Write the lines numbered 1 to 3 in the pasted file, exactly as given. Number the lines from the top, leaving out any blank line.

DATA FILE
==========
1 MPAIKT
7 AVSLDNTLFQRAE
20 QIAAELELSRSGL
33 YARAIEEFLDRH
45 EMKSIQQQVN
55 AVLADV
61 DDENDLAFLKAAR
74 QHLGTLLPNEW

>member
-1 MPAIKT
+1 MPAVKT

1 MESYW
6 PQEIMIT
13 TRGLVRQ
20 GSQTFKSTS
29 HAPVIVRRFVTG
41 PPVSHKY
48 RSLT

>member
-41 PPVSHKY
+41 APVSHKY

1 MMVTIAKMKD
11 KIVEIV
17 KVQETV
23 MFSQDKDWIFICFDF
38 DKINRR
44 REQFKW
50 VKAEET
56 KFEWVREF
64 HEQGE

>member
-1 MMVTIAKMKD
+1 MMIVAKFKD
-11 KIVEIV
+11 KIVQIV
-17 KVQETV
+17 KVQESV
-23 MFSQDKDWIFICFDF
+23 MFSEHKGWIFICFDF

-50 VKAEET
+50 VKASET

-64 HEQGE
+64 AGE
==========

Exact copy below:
1 MPAIKT
7 AVSLDNTLFQRAE
20 QIAAELELSRSGL